the goods were never separated from bulk or appropriated
to the contract and that, in fact, the buyers did not obtain
physical delivery of an ear of the grain they had ordered.
What they did get, in addition to the invoice, which in itself
is not a material document for present purposes, was a delivery
order, signed by the sellers' Antwerp agents, Belgian Grain
and Produce Co. Ld., and addressed not to the ship but to
F. Van Bree, S.A., a firm of cargo superintendents who were
employed on behalf of the sellers to handle the shipment
but were not at any time or in any respect the agents of the
buyers. The contract permitted the sellers to substitute a
delivery order for a bill of lading in the documents to be
presented and I shall assume, having regard to the previous
course of business between the parties, that the form of delivery
order tendered and accepted in this instance was that
contemplated by the contract.
It is plain that in law the handing over of this order did not
amount to symbolic delivery and did not pass the property
in the goods which remained in the sellers throughout. But
it was contended, none the less, that on the true construction
of the contract the sellers' performance was as complete as
if they had tendered the bill of lading and other documents
due to be presented under a normal c.i.f. contract and,
accordingly, that the consideration had not failed at all.
I cannot accede to that contention. Whatever might have
been the position had the sellers delivered a bill of lading
(1) [1923] 2 K . B . 500, 506.
324 HOUSE OF LORDS [1949]
H. L. (E.) (and leaving out of account any point about policies or
1949 certificates of insurance), I am unable to read the agreed terms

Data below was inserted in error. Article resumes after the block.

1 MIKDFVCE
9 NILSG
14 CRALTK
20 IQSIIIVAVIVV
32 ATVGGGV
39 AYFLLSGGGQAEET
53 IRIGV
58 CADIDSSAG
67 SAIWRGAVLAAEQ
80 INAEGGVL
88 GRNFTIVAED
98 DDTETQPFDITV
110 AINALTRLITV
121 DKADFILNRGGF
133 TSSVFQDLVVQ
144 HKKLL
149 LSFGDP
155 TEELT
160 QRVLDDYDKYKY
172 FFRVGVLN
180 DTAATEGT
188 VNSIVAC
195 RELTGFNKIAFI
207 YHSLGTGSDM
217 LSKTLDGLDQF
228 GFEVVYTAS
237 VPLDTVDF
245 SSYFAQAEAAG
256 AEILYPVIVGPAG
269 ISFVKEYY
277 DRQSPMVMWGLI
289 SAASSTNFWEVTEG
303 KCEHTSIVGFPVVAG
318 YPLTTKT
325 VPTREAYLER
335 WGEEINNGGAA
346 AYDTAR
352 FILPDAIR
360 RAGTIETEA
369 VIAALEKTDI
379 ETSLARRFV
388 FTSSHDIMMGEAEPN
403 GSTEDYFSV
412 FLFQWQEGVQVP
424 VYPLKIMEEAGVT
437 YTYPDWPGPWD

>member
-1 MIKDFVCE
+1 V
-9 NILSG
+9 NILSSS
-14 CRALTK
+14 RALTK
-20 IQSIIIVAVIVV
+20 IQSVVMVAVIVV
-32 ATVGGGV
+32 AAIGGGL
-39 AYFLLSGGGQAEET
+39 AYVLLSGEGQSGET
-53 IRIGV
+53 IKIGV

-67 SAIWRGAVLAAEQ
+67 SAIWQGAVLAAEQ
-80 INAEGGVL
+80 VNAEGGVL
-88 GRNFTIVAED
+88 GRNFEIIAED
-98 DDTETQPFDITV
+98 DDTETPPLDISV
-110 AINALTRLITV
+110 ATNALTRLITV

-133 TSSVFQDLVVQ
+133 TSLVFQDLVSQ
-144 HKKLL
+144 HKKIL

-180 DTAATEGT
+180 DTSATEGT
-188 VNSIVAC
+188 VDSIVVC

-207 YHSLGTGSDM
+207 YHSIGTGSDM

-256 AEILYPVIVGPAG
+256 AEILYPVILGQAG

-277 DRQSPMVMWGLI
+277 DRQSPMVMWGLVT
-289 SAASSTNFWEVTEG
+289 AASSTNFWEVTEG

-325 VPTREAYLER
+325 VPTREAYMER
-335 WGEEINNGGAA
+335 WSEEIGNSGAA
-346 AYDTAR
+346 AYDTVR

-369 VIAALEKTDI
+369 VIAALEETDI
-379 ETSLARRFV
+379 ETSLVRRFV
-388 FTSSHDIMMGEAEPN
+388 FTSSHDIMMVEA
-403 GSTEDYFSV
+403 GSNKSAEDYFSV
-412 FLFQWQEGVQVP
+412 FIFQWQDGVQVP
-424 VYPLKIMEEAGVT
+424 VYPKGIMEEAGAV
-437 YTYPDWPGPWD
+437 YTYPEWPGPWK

as binding the buyers to treat the documents they got as a
COMPTOIR
D'ACHAT complete fulfilment of the sellers' obligations. It may be
ET DE competent for a buyer to agree to accept performance which
VENTE DU
BOEREN- stops short of delivery, actual or symbolic, but in my opinion
BOND that has not occurred here. No doubt the contract contains
BELGE
S/A much that is equivocal so far as its commercial classification
v. is concerned. Some stipulations point to it being an arrival
Luis contract; others, such as those relating to insurance, suggest
DE
RlDDER a c.i.f. contract. The terms employed, as well as the practice
LlMITADA
(THE
of the parties, afford some indication that it was intended
JULIA). as a dual purpose document and that its mixed nature is the
Lord result. But however this may be,; I think its terms contemplate
MacDermott.
quite clearly delivery of the goods by the sellers to the buyers ;
and if that is not symbolic it must be physical; and if physical
it must be ex ship. The sellers' contention would leave
delivery, so to speak, in the air, and cannot be said to echo
the intention of the parties. To my mind neither the
provisions as to insurance nor the words " in exchange for "
suffice to outweigh this consideration. The former are not
incompatible with a promise to deliver, and the latter do not
necessarily indicate the quid pro quo. A bus fare is given
in exchange for a ticket, but what it buys is the journey.
I therefore conclude that the handing over of the delivery
order was not the performance of the contract but, at most,
a step towards performance.
It remains to inquire whether the failure of consideration
was partial. On this the sellers advanced several submissions.
First of all it was said that the delivery order had some